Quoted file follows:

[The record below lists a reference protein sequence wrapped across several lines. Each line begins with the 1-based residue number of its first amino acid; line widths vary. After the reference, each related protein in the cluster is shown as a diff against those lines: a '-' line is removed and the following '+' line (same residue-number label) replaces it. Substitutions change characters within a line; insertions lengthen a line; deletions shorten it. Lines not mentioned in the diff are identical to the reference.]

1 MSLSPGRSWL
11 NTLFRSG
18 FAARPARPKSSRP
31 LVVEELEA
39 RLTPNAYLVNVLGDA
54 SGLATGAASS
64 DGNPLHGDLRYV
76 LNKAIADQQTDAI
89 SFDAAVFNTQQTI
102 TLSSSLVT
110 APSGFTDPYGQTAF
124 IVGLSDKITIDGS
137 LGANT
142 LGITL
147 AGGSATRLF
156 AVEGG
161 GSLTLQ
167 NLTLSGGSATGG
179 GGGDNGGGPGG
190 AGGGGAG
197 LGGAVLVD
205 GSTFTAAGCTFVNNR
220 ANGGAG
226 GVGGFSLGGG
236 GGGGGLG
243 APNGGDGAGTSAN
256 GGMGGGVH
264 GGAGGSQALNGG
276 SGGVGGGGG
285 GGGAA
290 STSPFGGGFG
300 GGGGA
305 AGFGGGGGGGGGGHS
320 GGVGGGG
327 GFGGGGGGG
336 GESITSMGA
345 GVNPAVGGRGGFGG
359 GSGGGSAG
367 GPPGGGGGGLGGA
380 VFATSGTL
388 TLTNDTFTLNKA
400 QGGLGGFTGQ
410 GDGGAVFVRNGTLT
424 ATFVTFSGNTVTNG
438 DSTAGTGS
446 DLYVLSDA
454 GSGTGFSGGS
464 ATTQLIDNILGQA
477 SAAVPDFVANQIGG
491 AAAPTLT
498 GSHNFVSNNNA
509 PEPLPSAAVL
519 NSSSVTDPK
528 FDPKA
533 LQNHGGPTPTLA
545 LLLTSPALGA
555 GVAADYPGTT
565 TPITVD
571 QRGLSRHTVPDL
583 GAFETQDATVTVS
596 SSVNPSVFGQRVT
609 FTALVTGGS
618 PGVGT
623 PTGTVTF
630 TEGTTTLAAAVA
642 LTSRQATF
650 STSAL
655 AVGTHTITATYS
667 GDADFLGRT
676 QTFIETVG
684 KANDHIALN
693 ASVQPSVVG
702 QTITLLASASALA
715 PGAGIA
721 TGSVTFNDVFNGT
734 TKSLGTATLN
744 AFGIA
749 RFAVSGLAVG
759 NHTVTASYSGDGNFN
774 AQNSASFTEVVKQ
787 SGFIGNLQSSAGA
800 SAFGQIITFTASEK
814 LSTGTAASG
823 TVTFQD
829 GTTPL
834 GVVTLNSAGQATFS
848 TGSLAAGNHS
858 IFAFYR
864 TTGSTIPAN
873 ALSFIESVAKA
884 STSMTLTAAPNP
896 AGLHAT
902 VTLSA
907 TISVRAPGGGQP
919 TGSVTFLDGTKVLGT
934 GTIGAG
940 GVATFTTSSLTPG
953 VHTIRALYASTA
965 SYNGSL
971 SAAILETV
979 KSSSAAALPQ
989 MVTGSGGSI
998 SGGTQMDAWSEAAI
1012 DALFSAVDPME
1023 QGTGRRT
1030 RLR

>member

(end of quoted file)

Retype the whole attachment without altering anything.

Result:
[The record below lists a reference protein sequence wrapped across several lines. Each line begins with the 1-based residue number of its first amino acid; line widths vary. After the reference, each related protein in the cluster is shown as a diff against those lines: a '-' line is removed and the following '+' line (same residue-number label) replaces it. Substitutions change characters within a line; insertions lengthen a line; deletions shorten it. Lines not mentioned in the diff are identical to the reference.]

1 MSLSPGRSWL
11 NTLFRSG
18 FAARPARPKSSRP
31 LVVEELEA
39 RLTPNAYLVNVLGDA
54 SGLATGAASS
64 DGNPLHGDLRYV
76 LNKAIADQQTDAI
89 SFDAAVFNTQQTI
102 TLSSSLVT
110 APSGFTDPYGQTAF
124 IVGLSDKITIDGS
137 LGANT
142 LGITL
147 AGGSATRLF
156 AVEGG
161 GSLTLQ
167 NLTLSGGSATGG
179 GGGDNGGGPGG
190 AGGGGAG
197 LGGAVLVD
205 GSTFTAAGCTFVNNR
220 ANGGAG
226 GVGGFSLGGG
236 GGGGGLG
243 APNGGDGAGTSAN
256 GGMGGGVH
264 GGAGGSQALNGG
276 SGGVGGGGG
285 GGGAA
290 STSPFGGGFG
300 GGGGA
305 AGFGGGGGGGGGGHS
320 GGVGGGG
327 GFGGGGGGG
336 GESITSMGA
345 GVNPAVGGRGGFGG
359 GSGGGSAG
367 GPPGGGGGGLGGA
380 VFATSGTL
388 TLTNDTFTLNKA
400 QGGLGGFTGQ
410 GDGGAVFVRNGTLT
424 ATFVTFSGNTVTNG
438 DSTAGTGS
446 DLYVLSDA
454 GSGTGFSGGS
464 ATTQLIDNILGQA
477 SAAVPDFVANQIGG
491 AAAPTLT
498 GSHNFVSNNNA
509 PEPLPSAAVL
519 NSSSVTDPK
528 FDPKA
533 LQNHGGPTPTLA
545 LLLTSPALGA
555 GVAADYPGTT
565 TPITVD
571 QRGLSRHTVPDL
583 GAFETQDATVTVS
596 SSVNPSVFGQRVT
609 FTALVTGGS
618 PGVGT
623 PTGTVTF
630 TEGTTTLAAAVA
642 LTSRQATF
650 STSAL
655 AVGTHTITATYS
667 GDADFLGRT
676 QTFIETVG
684 KANDHIALN
693 ASVQPSVVG
702 QTITLLASASALA
715 PGAGIA
721 TGSVTFNDVFNGT
734 TKSLGTATLN
744 AFGIA
749 RFAVSGLAVG
759 NHTVTASYSGDGNFN
774 AQNSASFTEVVKQ
787 SGFIGNLQSSAGA
800 SAFGQIITFTASEK
814 LSTGTAASG
823 TVTFQD
829 GTTPL
834 GVVTLNSAGQATFS
848 TGSLAAGNHS
858 IFAFYR
864 TTGSTIPAN
873 ALSFIESVAKA
884 STSMTLTAAPNP
896 AGLHAT
902 VTLSA
907 TISVRAPGGGQP
919 TGSVTFLDGTKVLGT
934 GTIGAG
940 GVATFTTSSLTPG
953 VHTIRALYASTA
965 SYNGSL
971 SAAILETV
979 KSSSAAALPQ
989 MVTGSGGSI
998 SGGTQMDAWSEAAI
1012 DALFSAVDPME
1023 QGTGRRT
1030 RLR

>member